#1
For what seems like forever now, I've longed to be able to sing well so I can sing with my own songs and maybe even show them to other people but my voice is awful. I can sing on pitch and that really isn't an issue for me, but I can't stand the tone of my voice... the only time I can ever sound half decent is if I sing with a really low volume but my range becomes incredibly limited. Anyone have advice on how to improve?
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#2
Tone is a product of technique. You need to learn technique, which means you need to take lessons.

CT
Could I get some more talent in the monitors, please?

I know it sounds crazy, but try to learn to inhale your voice. www.thebelcantotechnique.com

Chris is the king of relating music things to other objects in real life.
#3
You can't change your tone, because thats how you sound. That's your voice.
Though, things as articulation and vibrato will definitely help on the overall feel.
When saying that pitch is not a problem, have you tried holding a note while playing it on a piano, to compare the pitch? Because a lot of people might not hear that they're a tiny bit out of pitch singing along to songs, though comparing with a piano a lot of singers need improvement.
Im saying this because: If you are pitch perfect, not what how your tones is, it will almost always sound good and enjoyable. Thats why you shouldnt really bother with your tone, you cant change it anyway
#4
Okay, maybe it is semantics here, but there are two things to consider:

Tone as in what makes a Les Paul sound different from a Strat - You're right, one will never sound like the other, just like Eddie Vedder will never sound like Axl Rose.

or

Tone as in the difference between plugging your Les Paul into a Marshall stack and plugging it into the line-in of a ghetto blaster. Either way, it will still sound like a Les Paul, but the latter will be thin, grainy and lifeless.

As far as your voice is concerned, there's nothing you can do about the former, but without technique, most of us have a voice like the latter Les Paul example - thin, grainy and lifeless. With technique, you can go from plugging your Les Paul into the ghetto blaster to plugging it into a Marshall Stack.

CT
Could I get some more talent in the monitors, please?

I know it sounds crazy, but try to learn to inhale your voice. www.thebelcantotechnique.com

Chris is the king of relating music things to other objects in real life.
#6
Quote by axemanchris
Okay, maybe it is semantics here, but there are two things to consider:

Tone as in what makes a Les Paul sound different from a Strat - You're right, one will never sound like the other, just like Eddie Vedder will never sound like Axl Rose.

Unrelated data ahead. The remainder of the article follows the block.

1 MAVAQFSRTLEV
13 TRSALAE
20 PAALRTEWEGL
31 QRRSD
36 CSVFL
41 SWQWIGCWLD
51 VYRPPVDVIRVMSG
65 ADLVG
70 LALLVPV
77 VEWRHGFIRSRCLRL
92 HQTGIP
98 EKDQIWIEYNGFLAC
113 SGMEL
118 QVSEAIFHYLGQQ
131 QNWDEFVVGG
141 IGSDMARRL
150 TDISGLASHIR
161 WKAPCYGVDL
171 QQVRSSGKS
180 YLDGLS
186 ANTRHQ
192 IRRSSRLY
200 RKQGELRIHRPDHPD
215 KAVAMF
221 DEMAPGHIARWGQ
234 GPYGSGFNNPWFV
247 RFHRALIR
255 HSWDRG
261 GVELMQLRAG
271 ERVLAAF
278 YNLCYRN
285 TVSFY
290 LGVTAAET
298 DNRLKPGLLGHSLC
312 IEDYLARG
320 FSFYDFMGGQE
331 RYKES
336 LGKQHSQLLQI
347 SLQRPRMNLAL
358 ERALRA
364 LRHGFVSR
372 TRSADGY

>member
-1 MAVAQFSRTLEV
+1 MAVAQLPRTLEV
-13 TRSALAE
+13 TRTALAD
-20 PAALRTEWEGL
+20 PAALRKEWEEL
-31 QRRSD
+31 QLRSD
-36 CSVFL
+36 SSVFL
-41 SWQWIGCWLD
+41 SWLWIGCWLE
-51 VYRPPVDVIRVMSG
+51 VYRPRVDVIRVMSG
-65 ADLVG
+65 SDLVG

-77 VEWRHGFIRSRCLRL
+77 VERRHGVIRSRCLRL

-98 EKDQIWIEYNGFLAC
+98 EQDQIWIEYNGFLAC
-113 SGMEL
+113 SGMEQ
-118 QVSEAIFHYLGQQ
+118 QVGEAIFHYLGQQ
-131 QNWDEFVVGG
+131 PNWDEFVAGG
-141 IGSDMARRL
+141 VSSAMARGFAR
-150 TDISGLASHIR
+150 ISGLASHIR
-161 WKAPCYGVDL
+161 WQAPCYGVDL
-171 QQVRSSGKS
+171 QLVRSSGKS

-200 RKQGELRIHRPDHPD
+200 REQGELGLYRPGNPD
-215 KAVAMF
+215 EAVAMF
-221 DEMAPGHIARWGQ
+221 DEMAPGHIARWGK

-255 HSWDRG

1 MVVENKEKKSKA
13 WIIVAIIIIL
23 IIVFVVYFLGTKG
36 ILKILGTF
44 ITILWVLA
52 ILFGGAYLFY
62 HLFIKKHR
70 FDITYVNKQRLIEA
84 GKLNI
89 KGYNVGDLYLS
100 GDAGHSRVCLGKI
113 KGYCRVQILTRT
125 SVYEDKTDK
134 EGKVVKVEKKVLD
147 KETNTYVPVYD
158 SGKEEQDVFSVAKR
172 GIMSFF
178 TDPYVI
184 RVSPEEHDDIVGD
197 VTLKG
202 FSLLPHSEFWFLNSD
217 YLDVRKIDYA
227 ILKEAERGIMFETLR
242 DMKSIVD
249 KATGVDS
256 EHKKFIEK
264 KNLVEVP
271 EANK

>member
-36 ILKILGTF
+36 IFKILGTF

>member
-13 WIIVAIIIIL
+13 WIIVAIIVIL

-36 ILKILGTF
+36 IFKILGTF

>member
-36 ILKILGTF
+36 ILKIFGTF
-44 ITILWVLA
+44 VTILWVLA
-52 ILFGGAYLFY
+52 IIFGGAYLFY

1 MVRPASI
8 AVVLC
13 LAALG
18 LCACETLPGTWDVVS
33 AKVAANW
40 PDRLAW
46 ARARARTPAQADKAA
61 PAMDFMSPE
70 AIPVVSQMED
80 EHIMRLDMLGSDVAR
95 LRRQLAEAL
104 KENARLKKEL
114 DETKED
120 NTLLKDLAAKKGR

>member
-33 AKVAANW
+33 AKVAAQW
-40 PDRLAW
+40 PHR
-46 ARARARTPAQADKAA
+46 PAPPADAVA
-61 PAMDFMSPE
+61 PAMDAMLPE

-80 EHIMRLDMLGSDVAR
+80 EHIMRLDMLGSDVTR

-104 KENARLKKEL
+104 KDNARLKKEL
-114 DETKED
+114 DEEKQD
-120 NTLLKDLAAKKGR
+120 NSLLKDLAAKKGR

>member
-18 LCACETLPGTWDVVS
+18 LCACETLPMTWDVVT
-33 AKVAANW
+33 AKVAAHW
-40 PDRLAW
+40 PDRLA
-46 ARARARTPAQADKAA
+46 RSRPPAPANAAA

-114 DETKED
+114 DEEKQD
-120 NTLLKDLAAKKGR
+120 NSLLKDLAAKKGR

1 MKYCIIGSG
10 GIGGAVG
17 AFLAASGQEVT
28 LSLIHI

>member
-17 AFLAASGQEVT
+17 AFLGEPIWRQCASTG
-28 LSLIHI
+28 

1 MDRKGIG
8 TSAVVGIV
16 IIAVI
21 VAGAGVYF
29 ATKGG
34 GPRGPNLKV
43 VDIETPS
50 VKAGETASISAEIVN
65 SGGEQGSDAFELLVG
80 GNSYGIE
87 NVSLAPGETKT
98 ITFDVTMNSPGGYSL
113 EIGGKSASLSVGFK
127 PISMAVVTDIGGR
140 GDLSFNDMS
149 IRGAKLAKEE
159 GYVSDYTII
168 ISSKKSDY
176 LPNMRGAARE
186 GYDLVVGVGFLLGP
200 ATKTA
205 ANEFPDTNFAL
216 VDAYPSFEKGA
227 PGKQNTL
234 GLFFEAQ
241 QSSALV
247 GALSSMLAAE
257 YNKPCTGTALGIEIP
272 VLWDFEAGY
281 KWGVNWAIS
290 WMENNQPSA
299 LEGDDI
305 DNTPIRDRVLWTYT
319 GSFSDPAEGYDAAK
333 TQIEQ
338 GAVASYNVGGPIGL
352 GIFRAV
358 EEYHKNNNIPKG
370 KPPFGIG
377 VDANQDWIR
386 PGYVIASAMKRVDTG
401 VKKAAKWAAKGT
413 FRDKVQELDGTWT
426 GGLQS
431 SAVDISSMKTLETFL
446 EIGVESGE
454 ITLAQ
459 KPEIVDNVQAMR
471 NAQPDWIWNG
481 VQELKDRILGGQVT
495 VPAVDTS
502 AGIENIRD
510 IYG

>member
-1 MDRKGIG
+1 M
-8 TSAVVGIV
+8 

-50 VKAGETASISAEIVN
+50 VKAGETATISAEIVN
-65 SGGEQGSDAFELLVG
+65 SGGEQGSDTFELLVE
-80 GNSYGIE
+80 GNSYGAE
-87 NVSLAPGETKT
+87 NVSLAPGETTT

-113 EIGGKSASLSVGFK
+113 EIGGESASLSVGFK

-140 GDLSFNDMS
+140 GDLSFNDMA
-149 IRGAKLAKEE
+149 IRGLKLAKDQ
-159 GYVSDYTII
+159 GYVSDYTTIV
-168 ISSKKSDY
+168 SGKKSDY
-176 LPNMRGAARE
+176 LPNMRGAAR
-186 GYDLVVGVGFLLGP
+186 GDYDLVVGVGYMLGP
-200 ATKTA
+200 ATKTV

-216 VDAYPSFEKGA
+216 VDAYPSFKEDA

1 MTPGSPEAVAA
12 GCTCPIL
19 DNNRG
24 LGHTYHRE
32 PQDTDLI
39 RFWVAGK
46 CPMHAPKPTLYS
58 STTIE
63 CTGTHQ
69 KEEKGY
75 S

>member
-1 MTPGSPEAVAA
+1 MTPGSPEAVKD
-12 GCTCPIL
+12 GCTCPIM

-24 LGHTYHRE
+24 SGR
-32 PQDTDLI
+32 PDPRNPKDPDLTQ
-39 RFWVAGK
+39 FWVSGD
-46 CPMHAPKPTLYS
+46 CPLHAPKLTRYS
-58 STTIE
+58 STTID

or

Tone as in the difference between plugging your Les Paul into a Marshall stack and plugging it into the line-in of a ghetto blaster. Either way, it will still sound like a Les Paul, but the latter will be thin, grainy and lifeless.

As far as your voice is concerned, there's nothing you can do about the former, but without technique, most of us have a voice like the latter Les Paul example - thin, grainy and lifeless. With technique, you can go from plugging your Les Paul into the ghetto blaster to plugging it into a Marshall Stack.

CT


I'm the same as the OP: can sing pretty well but hate my voice. That was a good analogy though, I'm going to remember it for every time I'm hating on myself for the tone of my vocals.
#7
It helps a lot of singers with their tone and range to "aim" their voice towards their soft pallete. (feel the roof of your mouth with your tongue, as you go to the back of the mouth it gets softer... Bingo.)
Like a few people have said, it's down to technique, which helps with lessons and practising.
#8
Quote by PoloSG68
It helps a lot of singers with their tone and range to "aim" their voice towards their soft pallete.


Don't you mean AWAY from the soft palate?

CT
Could I get some more talent in the monitors, please?

I know it sounds crazy, but try to learn to inhale your voice. www.thebelcantotechnique.com

Chris is the king of relating music things to other objects in real life.
#9
I might be able to help here. I can't sing on pitch but I have pretty sick tone.

Use lots of breath from the diaphram and make sure you don't push too much. Also find you're comfortable range. That was a huge one that helped me.
#10
It's all about air, take enough in, not too much, learn how to let it out, how to support your breathe and how to open your larynx.
You can improve your tone, of course you can, but if you're serious about it you'll get a teacher, one who can hear when you're doing it right and when you're doing it wrong.
#11
Quote by corrda00

Use lots of breath from the diaphram and make sure you don't push too much. Also find you're comfortable range. That was a huge one that helped me.


Fixed.

CT
Could I get some more talent in the monitors, please?

I know it sounds crazy, but try to learn to inhale your voice. www.thebelcantotechnique.com

Chris is the king of relating music things to other objects in real life.